When Scott M. Karson sought to become State Bar president beginning June 1, 2020, he never imagined that a deadly virus would turn society upside down and that racism would flare up in such a horrific way.
This prompted Karson to alter his agenda for the year but this ability to adjust, Karson said, is “a necessary component of leadership.”
“I have come to realize that leadership requires that we confront the world as it is, not what we wish it was,” said Karson.
Karson has moved quickly to enable the association to address these societal problems during his first month as president. First, in response to the death of George Floyd while in police custody, he launched the Task Force on Racial Injustice and Police Misconduct to develop strategies to combat the repeated incidents of police brutality and inequality in the criminal justice system.
President-elect T. Andrew Brown of Rochester (Brown Hutchinson) and Taa Grays of New York City (MetLife) will co-chair the task force. The task force will engage a diverse team of stakeholders to come to an understanding of why racial bias persists in policing practices, and will provide recommendations to policymakers, law enforcement and the judiciary to end policing practices that disproportionately impact persons of color.
The task force will also create and work with advisory groups from around the state, including diverse bar associations.
“By asking and struggling with difficult questions and listening to those who bear witness to and suffer from the consequences of racism, we will learn, and we will act,” said Karson.
Karson, a partner at Lamb & Barnosky in Melville, has also formed three new task forces focused on the impact of COVID-19. The first will take a hard look at the statutory and regulatory framework under which nursing homes and long-term care facilities operate and make recommendations for change where needed.
“Nursing homes and long-term care facilities have become “ground zero” for COVID-19,” said Karson. “In this crisis, these facilities have faced all manner of challenges due to the size and health of their resident populations, their staffing needs, the availability of badly-needed equipment and the availability and utility of testing for both residents and staff.”
Another coronavirus-related task force will review issues of tort and contractual liability, including force majeure clauses, and immunity from such liability.
A third task force will examine the possibility of virtual trials and virtual discovery proceedings. Karson foresees a reluctance on the part of lawyers, litigants, court personnel and jurors to venture out to the courthouse. He said jurors, in particular, might be disinclined to sit in a crowded area while waiting to be called for jury duty, and in a courtroom jury box with six or 12 other strangers, or a crowded jury deliberation room if selected to serve.
“The task force will see if there are ways that we can have virtual trials that relieve jurors from the obligation of having to physically appear in the courthouse,” said Karson.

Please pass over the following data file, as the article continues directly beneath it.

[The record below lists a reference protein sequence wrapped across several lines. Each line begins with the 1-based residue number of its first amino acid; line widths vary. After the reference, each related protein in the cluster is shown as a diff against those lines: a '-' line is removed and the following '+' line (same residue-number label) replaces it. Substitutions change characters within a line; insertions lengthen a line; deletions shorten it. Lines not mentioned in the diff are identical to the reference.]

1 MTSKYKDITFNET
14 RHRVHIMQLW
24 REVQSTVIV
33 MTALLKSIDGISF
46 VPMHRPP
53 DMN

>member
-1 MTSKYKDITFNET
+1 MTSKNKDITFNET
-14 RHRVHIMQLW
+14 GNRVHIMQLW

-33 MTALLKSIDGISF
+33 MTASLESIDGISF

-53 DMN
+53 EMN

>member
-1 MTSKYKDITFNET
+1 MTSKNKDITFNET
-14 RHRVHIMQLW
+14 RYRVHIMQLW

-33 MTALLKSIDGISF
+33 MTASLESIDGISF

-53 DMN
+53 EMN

Karson, a commercial and municipal litigator with a concentration in appellate work, said he expected lawyers and witnesses may have similar concerns over depositions, which are typically held in conference rooms at a lawyer’s office.
Karson said he would also continue several of immediate past president Hank Greenberg’s COVID-19 initiatives, including the Emergency Task Force on Solo and Small Firm Practitioners, led by Domenick Napoletano of Brooklyn and June Castellano of Rochester. The task force remains a vital resource as over one-half of NYSBA members work in solo and small-firm practices and have been disproportionately affected by the pandemic.
Also continuing is the Working Group on Reopening Law Firms, led by Marian Rice of Garden City. The group, which Karson said has already provided “a wealth information” to lawyers thus far, will keep working with law firms of all sizes to reopen safely, as law practice restrictions are relaxed.
Lastly, the COVID-19 Pro Bono Network, in partnership with the Unified Court System, will continue its work. To date, the group has established pro bono programs in critical areas such as unemployment insurance benefits, housing and Surrogate’s Court matters. Karson said the list will grow as the need develops.
One initiative that Karson was determined to pursue during his presidency regardless of the circumstances is attorney well-being. The pandemic made it even more important for him.
“In the best of times, being a lawyer is stressful. Rates of mental illness, substance abuse, fatigue and other health issues are higher for those in the law than in any other profession,” said Karson. “Add to that COVID-19, the distractions of working from home and maybe a good dose of cabin fever.”
The Task Force on Attorney Well-Being, co-chaired by Hon. Karen Peters, former presiding justice of the Appellate Division, Third Department, and Saratoga Springs attorney Libby Coreno, will take a holistic and proactive approach, studying mental and physical well-being strategies and formulating recommendations for their implementation throughout New York’s legal community.
Karson said that as the association navigates today’s challenges and those that will arise, he commits fully that “as a leader I will be thoughtful, diligent and dynamic, mindful of the past, concerned about the present and focused on the future.”